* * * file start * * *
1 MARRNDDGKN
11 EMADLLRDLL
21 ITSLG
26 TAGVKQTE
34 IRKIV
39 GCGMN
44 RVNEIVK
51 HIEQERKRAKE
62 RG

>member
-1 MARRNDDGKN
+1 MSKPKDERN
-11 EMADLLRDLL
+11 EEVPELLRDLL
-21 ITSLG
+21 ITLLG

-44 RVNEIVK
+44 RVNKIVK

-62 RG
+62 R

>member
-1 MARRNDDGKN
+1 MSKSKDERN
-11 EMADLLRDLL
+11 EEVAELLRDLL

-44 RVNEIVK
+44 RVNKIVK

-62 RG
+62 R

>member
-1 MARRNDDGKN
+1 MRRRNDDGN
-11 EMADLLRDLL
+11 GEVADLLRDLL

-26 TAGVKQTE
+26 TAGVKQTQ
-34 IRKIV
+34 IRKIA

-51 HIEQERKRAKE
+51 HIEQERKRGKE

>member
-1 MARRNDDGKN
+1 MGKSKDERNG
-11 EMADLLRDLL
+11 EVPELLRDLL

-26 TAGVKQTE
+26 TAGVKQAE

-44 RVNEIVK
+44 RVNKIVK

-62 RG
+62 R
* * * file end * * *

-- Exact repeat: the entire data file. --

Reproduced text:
1 MARRNDDGKN
11 EMADLLRDLL
21 ITSLG
26 TAGVKQTE
34 IRKIV
39 GCGMN
44 RVNEIVK
51 HIEQERKRAKE
62 RG

>member
-1 MARRNDDGKN
+1 MSKPKDERN
-11 EMADLLRDLL
+11 EEVPELLRDLL
-21 ITSLG
+21 ITLLG

-44 RVNEIVK
+44 RVNKIVK

-62 RG
+62 R

>member
-1 MARRNDDGKN
+1 MSKSKDERN
-11 EMADLLRDLL
+11 EEVAELLRDLL

-44 RVNEIVK
+44 RVNKIVK

-62 RG
+62 R

>member
-1 MARRNDDGKN
+1 MRRRNDDGN
-11 EMADLLRDLL
+11 GEVADLLRDLL

-26 TAGVKQTE
+26 TAGVKQTQ
-34 IRKIV
+34 IRKIA

-51 HIEQERKRAKE
+51 HIEQERKRGKE

>member
-1 MARRNDDGKN
+1 MGKSKDERNG
-11 EMADLLRDLL
+11 EVPELLRDLL

-26 TAGVKQTE
+26 TAGVKQAE

-44 RVNEIVK
+44 RVNKIVK

-62 RG
+62 R